Mixed market news weaken the Euro
Risk aversion continues to ease as markets look forward to an end of the eurozone debt crisis. The weekend G20 Finance Ministers and Central Bank Governors meeting in Paris looked forward to the outcome of the European Council meeting on October 23rd to ‘decisively address the current challenges through a comprehensive plan.’ The clear hope is that the G20 Heads of State meeting in Cannes will see an agreement on the scale of the Greek default as well as additional infrastructure investment to help support economic activity in the periphery. The hard deadline will keep investors happy for now, but with the risk of a sharp sell-off should the weekend meeting prove too vague.
Still, we would not be surprised to see European bourses open up by 1% this morning, but note that most are still some 10% below their level a year ago, with only the FTSE-100 and the IBEX 35 managing to limit their declines to 5%.
The euro is now testing $1.39 against the greenback as sentiment improves. The single currency cautiously advanced against sterling, but at £0.8780 the cross has only managed to eke out 10 pips during Asian trading. With many in the market seeing sterling as ‘undervalued’ the pound could prove surprisingly resilient. Overnight news from Right move showed asking house prices rising by 2.8% in October alone, which would normally support consumption through wealth effects. With mortgage availability proving scarce, a surge in prices could deter potential buyers from entering the market, but with Bank Rate set to remain around emergency levels for an extended period, a benign interest rate environment will support property prices for now.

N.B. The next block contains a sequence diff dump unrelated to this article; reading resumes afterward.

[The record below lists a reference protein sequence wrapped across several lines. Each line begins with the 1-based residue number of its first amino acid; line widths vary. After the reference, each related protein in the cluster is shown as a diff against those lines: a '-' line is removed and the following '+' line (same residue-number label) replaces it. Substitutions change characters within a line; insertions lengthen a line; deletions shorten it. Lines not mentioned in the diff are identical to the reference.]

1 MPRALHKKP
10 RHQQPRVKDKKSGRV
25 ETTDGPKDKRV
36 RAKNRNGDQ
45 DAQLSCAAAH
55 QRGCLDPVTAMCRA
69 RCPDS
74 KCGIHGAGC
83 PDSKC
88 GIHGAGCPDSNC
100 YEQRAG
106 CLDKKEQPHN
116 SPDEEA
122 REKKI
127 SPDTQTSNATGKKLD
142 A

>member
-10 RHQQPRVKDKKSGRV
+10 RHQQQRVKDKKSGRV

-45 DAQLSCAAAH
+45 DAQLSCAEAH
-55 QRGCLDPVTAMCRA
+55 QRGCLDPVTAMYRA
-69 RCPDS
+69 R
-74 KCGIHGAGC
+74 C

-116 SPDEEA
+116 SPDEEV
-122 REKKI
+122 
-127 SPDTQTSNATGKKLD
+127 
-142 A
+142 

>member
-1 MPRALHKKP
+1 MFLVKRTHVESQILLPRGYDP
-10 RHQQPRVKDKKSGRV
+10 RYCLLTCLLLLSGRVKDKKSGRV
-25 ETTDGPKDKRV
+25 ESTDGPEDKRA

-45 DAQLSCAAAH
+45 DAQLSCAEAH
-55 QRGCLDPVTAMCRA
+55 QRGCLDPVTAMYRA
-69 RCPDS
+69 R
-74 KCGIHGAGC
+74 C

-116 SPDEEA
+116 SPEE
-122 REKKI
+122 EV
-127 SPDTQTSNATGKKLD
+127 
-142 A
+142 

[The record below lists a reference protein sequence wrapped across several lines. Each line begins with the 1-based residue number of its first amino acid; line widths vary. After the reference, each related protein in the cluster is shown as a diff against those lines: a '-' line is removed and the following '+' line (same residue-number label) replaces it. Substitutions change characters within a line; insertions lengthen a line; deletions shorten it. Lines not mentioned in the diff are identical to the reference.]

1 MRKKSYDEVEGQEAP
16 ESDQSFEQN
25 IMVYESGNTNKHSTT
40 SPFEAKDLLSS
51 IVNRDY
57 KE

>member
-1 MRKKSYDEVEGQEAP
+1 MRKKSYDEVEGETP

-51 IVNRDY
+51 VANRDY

The Empire State Manufacturing Survey has proved weaker than the ISM survey in recent months, which could reflect compositional differences, with the Empire survey picking-up the weakness in small companies that have struggled to get credit. The market is looking for the headline index to rise from -8.82 to 4.00 in October, which would mark its highest level since July. The Empire survey’s undershooting of the ISM manufacturing index suggests that there is some scope for disappointment, but we are hopeful that this will prove temporary, given the upside risk for industrial production.
The market is looking for a 0.2% increase in US September industrial production, but there seems to be a very strong upside risk coming from the strength of automobile production. That means that all of the increase will come from manufacturing production with warmer weather suppressing utilities output. A 0.4% rise would see production up by 1.5% in the third quarter, which will help solidify market expectations for a 3% annualised growth rate. It seems that advanced economies are rapidly regaining momentum as the supply chain disruption following the Japanese earthquake and tsunami fades.
What does this all mean for me? Well buying your EUR, USD, AUD or any other currency at the wrong time could cost you a fortune. There is no crystal ball but Currency UK can give you the information you need to make an informed decision.